# Can a logical disjunction only connect propositions?

John, a human being, can be either dead or alive:

dead(John) ∨ alive(John)


We can then define a variable (I'm not sure if I need "element of" or "subset of" here):

x ∈ {dead, alive}
x(John)


and state that

(x = dead) ∨ (x = alive)


Can we also state that

x = (dead ∨ alive)


or is that not possible?

I'm specifically interested in this last disjunction: Can a logical disjunction only connect propositions, or can it also connect the values of a variable?

The original question, which contained a misconception, was:

In everyday speech I can say:

John is dead or John is alive.


als well as

John is dead or alive.


But it seems to me that in logics, while I can compare propositions:

(John = dead) ∨ (John = alive)


I cannot compare predicates:

John = (dead ∨ alive)


Or is the latter possible, maybe in a different notation?

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There is a great reason why mathematical language is so limited. No ambiguities. – Asaf Karagila Jan 20 '14 at 9:11

(1) In the language of first-order logic, the formation rules are entirely clear: disjunction is still a propositional connective and can only disjoin proposition-like clauses, i.e. complete well-formed formulas.

From $Dj$ and $Ak$ we can form $(Dj \lor Ak)$. And from $Dx$ and $Ax$ we can form $(Dx \lor Ax)$ and go on to form $\forall x(Dx \lor Ax)$. And so on.

We cannot form the likes of $(D \lor A)j$ or $D(j \lor k)$.

It is as simple as that. This is one important respect in which the grammar of FOL diverges from that of ordinary language, where 'or' can disjoin propositions, names, adjectives, adverbs, noun clauses, you name it ... ) You can invent formal languages which have something like this feature, but standard FOL isn't one of them. Any elementary textbook should explain this. See e.g. my Introduction to Formal Logic, §22.2.

(2) Given $Dj \lor Aj$ we cannot go on to form $x \in \{D, A\}$. For in the first $D$ has to be a predicate (if $Dj$ is to be well-formed), and in the second $D$ would have to be a term (if $\{D, A\}$ is to be well-formed).

Of course, we could introduce a term for the set of dead people, $d = \{x \mid Dx\}$ and a term for the set of living people $a = \{x \mid Ax\}$. Then given $Dj \lor Aj$ it will follow that $j \in d \lor j \in a$. But note you need $\in$ here, not identity. John is in one set or the other, not identical to one set or the other.

And you can't put $j \in d \lor a$ (to repeat, disjunction occurs between wffs, not terms). What you need, rather, is $j \in d \cup a$, where $\cup$ is set union.

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Thank you. It was the "is" in "John is dead" that made me use the "=" instead of the "∈". And your answer made me understand that I must not use intuition and everyday speech to attempt to understand logic, but need to learn at least the basic principles. My only "introduction" to formal logic was in high school, which was thirty years ago :-) – what Jan 20 '14 at 9:55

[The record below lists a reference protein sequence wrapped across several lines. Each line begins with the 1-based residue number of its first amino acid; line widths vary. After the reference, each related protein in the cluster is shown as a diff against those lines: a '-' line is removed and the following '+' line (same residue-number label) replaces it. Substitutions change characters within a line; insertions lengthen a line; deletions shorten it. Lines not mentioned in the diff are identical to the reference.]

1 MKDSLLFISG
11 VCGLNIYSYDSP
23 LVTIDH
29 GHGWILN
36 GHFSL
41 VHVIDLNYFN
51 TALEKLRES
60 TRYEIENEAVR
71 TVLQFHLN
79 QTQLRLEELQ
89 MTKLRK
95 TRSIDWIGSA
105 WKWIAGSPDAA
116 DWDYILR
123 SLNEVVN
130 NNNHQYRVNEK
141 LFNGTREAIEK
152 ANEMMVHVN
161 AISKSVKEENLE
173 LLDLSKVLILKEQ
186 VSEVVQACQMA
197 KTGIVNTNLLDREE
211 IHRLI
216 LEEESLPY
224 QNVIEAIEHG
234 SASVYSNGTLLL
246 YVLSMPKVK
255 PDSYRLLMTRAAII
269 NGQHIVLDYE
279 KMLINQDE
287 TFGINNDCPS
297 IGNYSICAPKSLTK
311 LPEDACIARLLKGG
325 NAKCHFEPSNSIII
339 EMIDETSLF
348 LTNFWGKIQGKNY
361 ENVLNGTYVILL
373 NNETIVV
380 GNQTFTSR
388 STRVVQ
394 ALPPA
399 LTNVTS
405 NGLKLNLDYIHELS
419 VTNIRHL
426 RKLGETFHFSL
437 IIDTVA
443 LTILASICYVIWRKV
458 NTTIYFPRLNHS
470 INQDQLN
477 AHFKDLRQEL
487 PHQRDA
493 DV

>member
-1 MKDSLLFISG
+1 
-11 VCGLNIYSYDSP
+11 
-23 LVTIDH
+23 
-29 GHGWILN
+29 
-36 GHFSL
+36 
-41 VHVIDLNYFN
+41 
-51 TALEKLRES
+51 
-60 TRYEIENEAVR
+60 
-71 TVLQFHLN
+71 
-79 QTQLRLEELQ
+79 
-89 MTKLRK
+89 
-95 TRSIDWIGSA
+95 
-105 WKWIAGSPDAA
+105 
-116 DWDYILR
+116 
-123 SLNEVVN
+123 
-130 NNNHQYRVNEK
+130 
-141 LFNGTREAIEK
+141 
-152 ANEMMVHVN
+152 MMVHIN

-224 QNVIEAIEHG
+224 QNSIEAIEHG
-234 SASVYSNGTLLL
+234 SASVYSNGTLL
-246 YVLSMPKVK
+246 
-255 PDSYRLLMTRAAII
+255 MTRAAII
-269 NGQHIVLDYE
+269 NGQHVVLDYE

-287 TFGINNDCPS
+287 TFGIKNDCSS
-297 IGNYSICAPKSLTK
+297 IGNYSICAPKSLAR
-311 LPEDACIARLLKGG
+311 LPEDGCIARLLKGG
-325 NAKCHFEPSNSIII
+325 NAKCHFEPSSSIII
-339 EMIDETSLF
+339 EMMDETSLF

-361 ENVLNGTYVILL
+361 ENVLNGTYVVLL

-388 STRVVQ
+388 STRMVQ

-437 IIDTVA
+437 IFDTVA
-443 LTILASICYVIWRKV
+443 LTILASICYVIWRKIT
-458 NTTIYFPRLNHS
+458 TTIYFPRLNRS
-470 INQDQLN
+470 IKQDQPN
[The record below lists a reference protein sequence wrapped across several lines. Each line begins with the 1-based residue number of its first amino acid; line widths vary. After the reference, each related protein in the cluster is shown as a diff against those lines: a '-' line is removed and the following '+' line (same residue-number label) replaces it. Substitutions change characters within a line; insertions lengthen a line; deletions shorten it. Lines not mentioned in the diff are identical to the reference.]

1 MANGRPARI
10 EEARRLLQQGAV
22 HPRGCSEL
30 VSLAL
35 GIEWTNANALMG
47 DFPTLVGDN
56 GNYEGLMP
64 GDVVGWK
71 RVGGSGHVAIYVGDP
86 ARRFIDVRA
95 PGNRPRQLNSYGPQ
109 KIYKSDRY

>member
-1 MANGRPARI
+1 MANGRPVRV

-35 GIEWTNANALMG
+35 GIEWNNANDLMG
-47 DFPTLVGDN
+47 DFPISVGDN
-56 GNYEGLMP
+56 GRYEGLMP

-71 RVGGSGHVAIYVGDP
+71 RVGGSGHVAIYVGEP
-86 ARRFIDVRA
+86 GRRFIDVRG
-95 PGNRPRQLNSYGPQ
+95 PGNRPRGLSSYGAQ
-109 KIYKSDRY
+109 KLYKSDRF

@what - there is a long discussion in mathematical logic (starting from Frege) about the multiple meanings of "is" : (i) identity, as in a definition : "a man is a human male"; (ii) predication : "Socrates is a man", i.e. $Socrates \in \{x : x$ is a man $\}$; (iii) inclusion : "man are mortal", i.e. $\{x : x$ is a man $\} \subseteq \{x : x$ is mortal $\}$. – Mauro ALLEGRANZA Jan 20 '14 at 10:41

You are not really saying

John = dead


when you say John is dead, as you are not saying "John equals death". You are saying "John has the property of dead", which can better be noted by

dead(John)


In this way, you avoid the confusion of the following reasoning:

John = dead
----------------
John = Napoleon


which is of course false. In this way, you can of course define a predicate dead_or_alive, which has the definition

dead_or_alive(x) <=> dead(x) ∨ alive(x)


and you can then say

dead_or_alive(John)

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Good answer. But according to first-order logic rules of formation, the connective $\lor$ does not "link" the two predicates $D$ and $A$; the syntax of the language says that you are connecting two formulae : $D(x)$ and $A(x)$. Of course, when you interpret them as in the example, the result is a new formula (i.e., $D$_or_$A$) "acting" as the set "union" of the two predicates. So, strictly speaking, the conncetives are operators acting on proposition (in propositional logic) or on formulae (in first-order logic): they act on expressions that are grammatically sentences (not terms). – Mauro ALLEGRANZA Jan 20 '14 at 8:15
Correction, $D$_or_$A$ is a predicate, not a formula. – 5xum Jan 20 '14 at 8:23
Thank you, @5xum. I used your answer to correct my question. – what Jan 20 '14 at 8:27
@5xum - you are right; if you enlarge the language with the new predicate $D$_or_$A$, you can obtain the desired effect. But the new predicate symbol is a predicate symbol: it does not "contain" the connective $\lor$. – Mauro ALLEGRANZA Jan 20 '14 at 9:38

In standard propositional and predicate logic, conjunction and disjunction operate only on propositions.

But there are some logicians and philosophers who sympathize with the idea that we should also be able to apply these logical operations directly to predicates.

See, for example, The Logic of Natural Language by Fred Sommers: http://books.google.co.uk/books/about/The_Logic_of_Natural_Language.html?id=1EmWQAAACAAJ&redir_esc=y

Also, Description Logics allow logical operations on predicates: http://suanpalm3.kmutnb.ac.th/teacher/FileDL/supot121255319463.pdf

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